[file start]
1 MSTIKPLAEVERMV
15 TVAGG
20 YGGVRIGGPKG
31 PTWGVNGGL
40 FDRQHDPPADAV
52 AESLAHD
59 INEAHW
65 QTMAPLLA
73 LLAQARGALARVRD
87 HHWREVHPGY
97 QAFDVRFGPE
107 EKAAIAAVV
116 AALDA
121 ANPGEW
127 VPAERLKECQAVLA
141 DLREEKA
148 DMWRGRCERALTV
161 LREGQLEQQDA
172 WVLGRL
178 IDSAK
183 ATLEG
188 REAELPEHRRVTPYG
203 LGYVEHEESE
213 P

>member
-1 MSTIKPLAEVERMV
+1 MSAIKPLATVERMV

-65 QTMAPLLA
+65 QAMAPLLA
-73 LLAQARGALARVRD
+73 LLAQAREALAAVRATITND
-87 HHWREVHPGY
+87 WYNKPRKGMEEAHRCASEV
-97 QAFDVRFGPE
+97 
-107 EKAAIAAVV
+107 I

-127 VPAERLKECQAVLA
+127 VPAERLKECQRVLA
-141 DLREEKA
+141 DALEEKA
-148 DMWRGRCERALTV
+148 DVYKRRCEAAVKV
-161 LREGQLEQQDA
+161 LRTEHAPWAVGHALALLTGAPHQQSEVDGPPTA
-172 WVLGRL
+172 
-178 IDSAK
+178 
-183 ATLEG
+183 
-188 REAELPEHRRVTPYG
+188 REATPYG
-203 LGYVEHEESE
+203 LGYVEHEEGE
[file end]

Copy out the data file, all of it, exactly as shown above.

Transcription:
1 MSTIKPLAEVERMV
15 TVAGG
20 YGGVRIGGPKG
31 PTWGVNGGL
40 FDRQHDPPADAV
52 AESLAHD
59 INEAHW
65 QTMAPLLA
73 LLAQARGALARVRD
87 HHWREVHPGY
97 QAFDVRFGPE
107 EKAAIAAVV
116 AALDA
121 ANPGEW
127 VPAERLKECQAVLA
141 DLREEKA
148 DMWRGRCERALTV
161 LREGQLEQQDA
172 WVLGRL
178 IDSAK
183 ATLEG
188 REAELPEHRRVTPYG
203 LGYVEHEESE
213 P

>member
-1 MSTIKPLAEVERMV
+1 MSAIKPLATVERMV

-65 QTMAPLLA
+65 QAMAPLLA
-73 LLAQARGALARVRD
+73 LLAQAREALAAVRATITND
-87 HHWREVHPGY
+87 WYNKPRKGMEEAHRCASEV
-97 QAFDVRFGPE
+97 
-107 EKAAIAAVV
+107 I

-127 VPAERLKECQAVLA
+127 VPAERLKECQRVLA
-141 DLREEKA
+141 DALEEKA
-148 DMWRGRCERALTV
+148 DVYKRRCEAAVKV
-161 LREGQLEQQDA
+161 LRTEHAPWAVGHALALLTGAPHQQSEVDGPPTA
-172 WVLGRL
+172 
-178 IDSAK
+178 
-183 ATLEG
+183 
-188 REAELPEHRRVTPYG
+188 REATPYG
-203 LGYVEHEESE
+203 LGYVEHEEGE